Providing Fall Protection While Preserving History

Historic Building Fall Protection With Debris Retention NettingHistoric building fall protection and debris retention during renovation or repairs extends beyond preserving history. When retention netting is applied to aging buildings, such as FallProof provided here on the U.S. Supreme Court Building, pieces of masonry, concrete and other debris are prevented from falling and potentially injuring people on the ground below. This inexpensive fix gives the municipality or other owner years to develop and fund a permanent solution. The following are a few of our historic building clients:

      • Franklin Institute, Philadelphia, Pennsylvania
      • Maryland State House, Annapolis, Maryland
      • U.S. Supreme Court Building, Washington, D.C.
      • Wellmont Theater, Montclair, New Jersey
      • Woodrow Wilson Hall, Monmouth University, New Jersey

Our Experience Includes Buildings On The National Register of Historic Places

Retention Netting Applied During Renovation of The Wellmont Theater, Montclair, New JerseyWhen a building has aged to the point that pieces are falling to the ground, demolition or expensive repairs are needed. For buildings on the National Register of Historic Places, such as the U.S. Supreme Court Building in Washington, D.C., Woodrow Wilson Hall at Monmouth University in New Jersey, demolition is not an option. FallProof experts are experienced in this specialty solution, and in these cases, the entire area below the buildings cannot be completely blocked to pedestrian access. In both of those situations, FallProof was engaged to wrap the cornices with retention nets to hold the loose masonry or concrete in place for years while a permanent solution could be planned, engineered and funded. Pictured here, FallProof placed retention netting on the ceiling of the Wellmont Theater in Montclair, New Jersey during an extensive renovation.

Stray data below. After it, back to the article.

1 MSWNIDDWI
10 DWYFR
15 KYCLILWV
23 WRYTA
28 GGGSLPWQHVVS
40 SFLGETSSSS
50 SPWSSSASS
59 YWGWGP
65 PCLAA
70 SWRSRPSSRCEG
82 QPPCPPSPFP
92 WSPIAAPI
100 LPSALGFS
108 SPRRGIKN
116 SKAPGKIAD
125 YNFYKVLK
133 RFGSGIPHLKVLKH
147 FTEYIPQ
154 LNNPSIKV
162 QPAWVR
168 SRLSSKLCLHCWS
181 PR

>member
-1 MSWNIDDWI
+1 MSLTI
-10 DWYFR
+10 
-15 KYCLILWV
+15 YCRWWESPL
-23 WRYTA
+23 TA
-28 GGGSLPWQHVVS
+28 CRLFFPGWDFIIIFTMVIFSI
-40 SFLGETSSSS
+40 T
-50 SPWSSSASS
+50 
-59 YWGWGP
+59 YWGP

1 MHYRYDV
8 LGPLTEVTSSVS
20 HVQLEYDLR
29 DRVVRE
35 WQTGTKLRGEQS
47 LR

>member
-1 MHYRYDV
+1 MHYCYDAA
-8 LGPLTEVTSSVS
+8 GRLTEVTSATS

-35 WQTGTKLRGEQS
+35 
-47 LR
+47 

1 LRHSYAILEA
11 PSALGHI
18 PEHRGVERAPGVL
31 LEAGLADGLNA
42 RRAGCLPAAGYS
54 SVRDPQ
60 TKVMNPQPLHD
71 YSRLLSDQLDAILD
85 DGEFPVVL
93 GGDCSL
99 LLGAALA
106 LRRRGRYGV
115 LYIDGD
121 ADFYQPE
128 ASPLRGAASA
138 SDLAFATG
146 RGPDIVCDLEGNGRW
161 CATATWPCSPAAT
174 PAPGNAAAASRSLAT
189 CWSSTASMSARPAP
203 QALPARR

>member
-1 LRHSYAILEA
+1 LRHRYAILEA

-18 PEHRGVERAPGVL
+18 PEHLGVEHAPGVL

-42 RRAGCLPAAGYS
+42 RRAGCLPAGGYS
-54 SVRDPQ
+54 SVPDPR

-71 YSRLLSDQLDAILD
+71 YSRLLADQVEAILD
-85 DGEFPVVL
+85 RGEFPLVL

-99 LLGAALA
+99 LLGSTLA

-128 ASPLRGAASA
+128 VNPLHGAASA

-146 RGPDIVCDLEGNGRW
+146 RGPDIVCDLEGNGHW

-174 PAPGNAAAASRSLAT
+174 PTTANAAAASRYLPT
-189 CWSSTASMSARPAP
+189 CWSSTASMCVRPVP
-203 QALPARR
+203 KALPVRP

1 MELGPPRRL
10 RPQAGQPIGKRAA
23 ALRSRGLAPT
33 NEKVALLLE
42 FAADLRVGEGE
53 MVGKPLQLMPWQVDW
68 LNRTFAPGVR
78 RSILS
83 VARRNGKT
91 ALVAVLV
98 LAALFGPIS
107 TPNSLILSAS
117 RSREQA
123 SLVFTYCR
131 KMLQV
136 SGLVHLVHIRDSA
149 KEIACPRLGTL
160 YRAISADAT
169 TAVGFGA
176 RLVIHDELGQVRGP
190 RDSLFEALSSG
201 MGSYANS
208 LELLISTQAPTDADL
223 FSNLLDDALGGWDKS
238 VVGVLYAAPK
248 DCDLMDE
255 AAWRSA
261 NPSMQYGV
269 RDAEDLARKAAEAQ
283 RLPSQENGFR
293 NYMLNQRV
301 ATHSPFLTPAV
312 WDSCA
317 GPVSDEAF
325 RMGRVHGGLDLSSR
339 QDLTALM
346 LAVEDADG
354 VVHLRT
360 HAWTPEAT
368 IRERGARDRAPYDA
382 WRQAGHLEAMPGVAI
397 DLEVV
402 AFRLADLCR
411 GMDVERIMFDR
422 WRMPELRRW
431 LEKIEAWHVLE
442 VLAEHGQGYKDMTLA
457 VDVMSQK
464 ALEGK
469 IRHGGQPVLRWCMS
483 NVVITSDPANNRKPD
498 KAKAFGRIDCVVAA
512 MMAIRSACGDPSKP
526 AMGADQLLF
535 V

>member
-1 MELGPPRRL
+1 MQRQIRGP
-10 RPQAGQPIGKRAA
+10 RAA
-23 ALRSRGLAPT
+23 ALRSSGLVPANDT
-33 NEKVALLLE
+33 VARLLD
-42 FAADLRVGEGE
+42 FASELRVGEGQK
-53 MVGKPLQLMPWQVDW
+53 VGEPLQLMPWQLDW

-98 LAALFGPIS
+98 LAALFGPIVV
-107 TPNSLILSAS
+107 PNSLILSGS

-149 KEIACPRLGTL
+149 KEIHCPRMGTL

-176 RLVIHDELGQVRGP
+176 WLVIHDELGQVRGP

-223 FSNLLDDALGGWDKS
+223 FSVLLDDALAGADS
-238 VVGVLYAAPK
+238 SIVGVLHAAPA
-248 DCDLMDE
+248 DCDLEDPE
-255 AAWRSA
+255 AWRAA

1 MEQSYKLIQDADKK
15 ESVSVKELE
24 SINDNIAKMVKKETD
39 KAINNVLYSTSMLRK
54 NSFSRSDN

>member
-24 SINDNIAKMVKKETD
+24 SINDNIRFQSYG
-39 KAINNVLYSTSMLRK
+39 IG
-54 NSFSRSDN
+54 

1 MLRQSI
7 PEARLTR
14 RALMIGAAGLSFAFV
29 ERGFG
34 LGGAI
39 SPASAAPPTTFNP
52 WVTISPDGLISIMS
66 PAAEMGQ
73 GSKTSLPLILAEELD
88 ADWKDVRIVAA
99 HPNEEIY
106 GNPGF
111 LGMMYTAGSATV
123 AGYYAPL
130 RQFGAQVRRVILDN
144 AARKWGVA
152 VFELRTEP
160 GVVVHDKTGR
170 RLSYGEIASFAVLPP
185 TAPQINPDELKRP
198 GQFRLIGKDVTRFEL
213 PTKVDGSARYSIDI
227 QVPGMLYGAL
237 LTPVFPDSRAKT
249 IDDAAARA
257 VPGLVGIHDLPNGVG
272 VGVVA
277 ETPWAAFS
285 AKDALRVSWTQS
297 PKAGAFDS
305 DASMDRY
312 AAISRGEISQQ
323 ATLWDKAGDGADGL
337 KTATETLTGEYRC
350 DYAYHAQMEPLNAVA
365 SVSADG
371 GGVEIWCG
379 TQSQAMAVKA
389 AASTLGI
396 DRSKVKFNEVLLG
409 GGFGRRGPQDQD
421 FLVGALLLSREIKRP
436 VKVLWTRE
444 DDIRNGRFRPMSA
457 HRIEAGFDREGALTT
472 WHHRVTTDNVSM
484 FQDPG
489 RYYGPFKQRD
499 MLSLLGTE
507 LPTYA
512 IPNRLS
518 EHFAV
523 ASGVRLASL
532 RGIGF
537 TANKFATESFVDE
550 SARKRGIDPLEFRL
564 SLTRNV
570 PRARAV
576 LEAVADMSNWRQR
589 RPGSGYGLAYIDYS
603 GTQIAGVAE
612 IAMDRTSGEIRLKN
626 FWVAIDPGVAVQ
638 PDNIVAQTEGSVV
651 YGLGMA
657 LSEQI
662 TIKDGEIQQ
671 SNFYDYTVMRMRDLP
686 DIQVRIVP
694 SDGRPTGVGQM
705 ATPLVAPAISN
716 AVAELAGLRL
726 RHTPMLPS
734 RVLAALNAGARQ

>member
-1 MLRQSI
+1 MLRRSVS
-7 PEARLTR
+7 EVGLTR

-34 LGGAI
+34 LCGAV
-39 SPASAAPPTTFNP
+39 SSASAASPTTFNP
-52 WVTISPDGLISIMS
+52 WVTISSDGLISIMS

Although Structurally Sound, Old Buildings Still Need Fall Protection

Design and Engineering Drawings For Retention Netting, Maryland State House Renovation, Annapolis, MDIt is not only famous structures that are affected. Thousands of unknown buildings built in the late 1800’s and early 1900’s are in need of repair or replacement. FallProof has installed retention netting in and on schools and rooftop playgrounds, courthouses, museums, churches, theaters, municipal buildings, smokestacks, and other structures that could not be taken out of service until needed repairs were undertaken. In general, these buildings are structurally sound but have weak points such as ornamental molding that presents a danger to people and objects below. Netting allows the functional parts of the building to remain in use while removing the danger caused by the loose, nonstructural material.

Safety Netting Installation During Rotunda Renovation of The Maryland State House, Annapolis, MarylandFallProof has worked with architecture and engineering firms as well as general contractors specializing in the preservation and restoration of historic buildings to make a workplace safe during the renovation process. As one example, in 2013, the Maryland Historical Trust started a maintenance project to restore windows in the State House Rotunda in Annapolis. Completed in 1779, The Maryland State House was the site of George Washington’s resignation as Commander In Chief of the Continental Army, and has the distinction of being the largest wooden dome constructed in the United States without nails. For the restoration project, the original windows had to be completely removed for the first time since the dome was constructed.

Custom Bracket Installation During Rotunda Restoration of The Maryland State House, Annapolis, MarylandConsistent with work we have done on other historic structures, no penetration of the building was allowed. To overcome this engineering difficulty, FallProof designed and installed custom brackets that remained outside with threaded rod protruding through the windows to secure compression brackets with eye bolts inside the dome. Cables were run through the eye bolts to support the safety netting needed to prevent debris from falling onto the Rotunda floor during window removal and re-installation. Its opacity allowed the dome ceiling to remain visible from the floor below.

Below are examples of a few more historical building projects we have completed.

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Because of our extensive experience with historical structures, we have a large array of custom brackets available for sale or as rentals, and we are able to design and fabricate as needed, if your solution is not already in our inventory. Call us to discuss how you can benefit from our experience with historical buildings to help you make your aging structure safe. We offer a free-on-site assessment.